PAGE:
Compositional changes associated with changes in thermally suitable habitat (loss of cold-adapted species and increase in warm-adapted species)
Increase in overwinter survival of pests, such as balsam and hemlock woolly adelgid
Increased physiological stress, resulting in increased susceptibility to pests and disease, decreased productivity and increased tree mortality
Increased evapotranspiration, resulting in a decrease in soil moisture; moisture limitation/stress negatively impacts productivity and survival in many plant species
Increased decomposition rate of organic material may enrich soils and make them more suitable for competitors
Decrease in winter snow pack, leading to change in deer browsing patterns, which affects regeneration
Lengthening of growing season resulting in changes in species competitiveness, especially favoring non-native invasive plants or altering phenological relationships
Increased physical damage and disturbance from extreme weather events, leading to gap formation, which could facilitate the spread of invasive plants

Adaptation Actions

Land managers from the Vermont Agency of Natural Resources used the Adaptation Workbook to consider what actions could be used to respond to the anticipated effects of climate change on the Park. These actions have been evaluated and incorporated into the long-range management plan.

Entire park
Strategy 1: Sustain fundamental ecological functions.
1.1 Reduce impacts to soils and nutrient cycling.
1.2. Maintain or restore hydrology.
Retain species with high nutrient cycling capability
Retain or enhance coarse and fine woody material for nutrient cycling and soil protection
Conduct forest management on frozen or snow-covered ground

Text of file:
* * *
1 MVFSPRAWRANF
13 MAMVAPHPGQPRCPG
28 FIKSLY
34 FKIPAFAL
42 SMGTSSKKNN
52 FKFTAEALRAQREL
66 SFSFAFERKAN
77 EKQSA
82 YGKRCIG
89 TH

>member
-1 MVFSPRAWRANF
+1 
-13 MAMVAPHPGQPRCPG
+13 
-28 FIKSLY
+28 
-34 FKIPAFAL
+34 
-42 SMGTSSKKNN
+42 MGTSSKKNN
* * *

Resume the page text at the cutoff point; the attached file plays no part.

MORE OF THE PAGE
Strategy 2: Reduce the impact of biological stressors.
2.2. Prevent the introduction and establishment of invasive plant species and remove existing invasive species.
Manage invasive species as an important part of northern hardwood silviculture
2.3. Manage herbivory to promote regeneration of desired species.
Implement strategies that protect regeneration from browsing (i.e. fencing, leaving large tops)
Strategy 3: Reduce the risk and long-term impacts of severe disturbances.
Strategy 5: Maintain and enhance species and structural diversity.
5.1. Promote diverse age classes.
5.2. Maintain and restore diversity of native species.
5.3. Retain biological legacies.
Maintain or enhance native species diversity
Promote age class diversity and vigorous crown development
Maintain species that naturally occur in a natural community and consider including species that may be better adapted to future conditions (i.e. oaks, hickories, white pine)
Strategy 4: Maintain or create refugia.
4.1. Prioritize and maintain unique sites.
Maintain site quality and existing species composition where they may be better buffered against climate change and short-term disturbance
Strategy 7: Promote landscape connectivity.
7.2. Maintain and create habitat corridors through reforestation or restoration.
Maintain or create forested corridors to help to promote movement of species – trees and wildlife

Learn More


Management plan

Last Updated

Tuesday, May 15, 2018